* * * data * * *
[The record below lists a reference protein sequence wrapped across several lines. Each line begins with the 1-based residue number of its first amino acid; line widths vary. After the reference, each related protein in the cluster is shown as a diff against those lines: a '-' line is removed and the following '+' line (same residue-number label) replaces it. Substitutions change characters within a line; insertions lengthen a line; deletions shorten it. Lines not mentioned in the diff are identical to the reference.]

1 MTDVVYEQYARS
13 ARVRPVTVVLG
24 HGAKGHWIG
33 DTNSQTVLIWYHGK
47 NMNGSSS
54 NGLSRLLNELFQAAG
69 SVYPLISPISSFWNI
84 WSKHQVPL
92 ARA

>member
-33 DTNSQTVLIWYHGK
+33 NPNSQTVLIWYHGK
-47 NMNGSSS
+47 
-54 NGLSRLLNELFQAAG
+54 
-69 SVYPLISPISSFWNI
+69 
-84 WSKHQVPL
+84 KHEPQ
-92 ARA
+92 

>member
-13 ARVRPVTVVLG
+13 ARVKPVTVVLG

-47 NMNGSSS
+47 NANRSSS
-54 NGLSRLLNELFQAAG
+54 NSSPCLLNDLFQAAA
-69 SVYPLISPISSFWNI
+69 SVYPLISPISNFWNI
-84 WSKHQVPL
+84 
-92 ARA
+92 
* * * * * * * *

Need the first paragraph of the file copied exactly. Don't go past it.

[The record below lists a reference protein sequence wrapped across several lines. Each line begins with the 1-based residue number of its first amino acid; line widths vary. After the reference, each related protein in the cluster is shown as a diff against those lines: a '-' line is removed and the following '+' line (same residue-number label) replaces it. Substitutions change characters within a line; insertions lengthen a line; deletions shorten it. Lines not mentioned in the diff are identical to the reference.]